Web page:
A book could be written about the danger of anger. There are not enough words to describe all the horrible harmful things that have happened as a result of anger. It is an issue we all must deal with, even preachers–maybe I should say, “especially preachers”. Just about every preacher at some point has used the pulpit as a whipping post to vent his anger on the people. But preachers aren’t the ones guilty of unjustified anger. It affects everyone.
Even a great man like Moses had a problem with anger. Numbers 20:1-13 describes an event that Moses deeply regretted for the rest of his life. Without the approval of God he delivered a scathing message of rebuke to the people and disobeyed God, by striking the rock twice. Charles Swindoll gives this excellent account of what happened:
I think there’s even a hint of blasphemy here. “Shall we bring water out of the rock?” he asks. But Moses, when did you ever bring water out of a rock? Isn’t God the one who summons water? True enough. But when you give in to rage, you sort of black out; you set aside your right mind and are driven by the unchecked emotions of anger. So the text states, Moses “lifted up his hand, and with his rod he smote the rock twice” (20:11, italics mine).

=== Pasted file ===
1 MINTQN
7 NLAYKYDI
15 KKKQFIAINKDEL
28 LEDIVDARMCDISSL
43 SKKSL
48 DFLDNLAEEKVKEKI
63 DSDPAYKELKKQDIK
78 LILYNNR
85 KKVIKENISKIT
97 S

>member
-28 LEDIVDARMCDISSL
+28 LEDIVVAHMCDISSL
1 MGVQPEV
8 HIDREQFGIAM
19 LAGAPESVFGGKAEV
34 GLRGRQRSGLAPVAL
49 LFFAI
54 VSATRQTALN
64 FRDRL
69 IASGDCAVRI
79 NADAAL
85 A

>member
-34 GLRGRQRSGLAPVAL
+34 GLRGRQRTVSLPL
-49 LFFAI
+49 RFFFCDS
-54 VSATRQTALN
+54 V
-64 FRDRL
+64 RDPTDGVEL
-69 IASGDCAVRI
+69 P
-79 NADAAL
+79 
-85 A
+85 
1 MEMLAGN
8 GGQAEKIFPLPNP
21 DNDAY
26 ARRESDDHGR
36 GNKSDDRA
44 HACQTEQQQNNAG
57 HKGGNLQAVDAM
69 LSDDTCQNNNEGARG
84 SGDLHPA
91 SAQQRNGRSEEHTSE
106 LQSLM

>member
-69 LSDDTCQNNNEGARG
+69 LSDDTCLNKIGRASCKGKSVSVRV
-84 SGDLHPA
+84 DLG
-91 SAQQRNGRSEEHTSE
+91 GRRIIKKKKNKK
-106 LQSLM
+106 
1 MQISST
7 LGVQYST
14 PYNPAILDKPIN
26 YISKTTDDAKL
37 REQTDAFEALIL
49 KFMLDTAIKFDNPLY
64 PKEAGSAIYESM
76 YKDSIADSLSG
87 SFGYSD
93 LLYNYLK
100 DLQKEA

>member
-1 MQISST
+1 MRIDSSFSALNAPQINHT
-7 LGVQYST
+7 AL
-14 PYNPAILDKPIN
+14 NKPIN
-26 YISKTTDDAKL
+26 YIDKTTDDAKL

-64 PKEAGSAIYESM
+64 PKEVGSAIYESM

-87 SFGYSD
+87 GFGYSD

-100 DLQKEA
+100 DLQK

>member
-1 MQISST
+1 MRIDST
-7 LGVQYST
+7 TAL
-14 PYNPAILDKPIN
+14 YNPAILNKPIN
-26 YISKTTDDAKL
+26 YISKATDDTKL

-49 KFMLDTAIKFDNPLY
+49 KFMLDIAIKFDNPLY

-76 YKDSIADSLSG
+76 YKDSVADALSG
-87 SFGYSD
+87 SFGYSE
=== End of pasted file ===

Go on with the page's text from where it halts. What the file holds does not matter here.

God had told him to speak to the rock; Moses struck it, not just once, but twice. And I frankly doubt whether he even cared if water came. He probably hoped it wouldn’t. He was so angry, he wanted their throats to stay dry. He wanted them to choke and writhe in their thirst. “Do you think we’ll give you water, you low-life scumbags? Hah!” So he belts the rock—Wham! Wham!—and much to his surprise, out flows fresh water. Scripture tells us that “water came out abundantly, and the congregation drank, and their beasts also” (v. 11). Absolutely amazing! Amazing grace!
But that’s the way God’s grace works, isn’t it? Have you ever acted in rash unbelief, and yet God went ahead and opened up the door in spite of you? Talk about ultra humiliation. It happens when you’re out to lunch spiritually, when you’re walking in the flesh and you know it. You know when it began, and you know the depth and intensity of your carnality, but God graciously gives you what is best anyway. It’s remarkable, isn’t it, this thing called grace? It was grace that brought forth that clear stream of fresh water for the rebellious Israelites, as well as for ill-tempered Moses. (References to scriptures changed to KJV)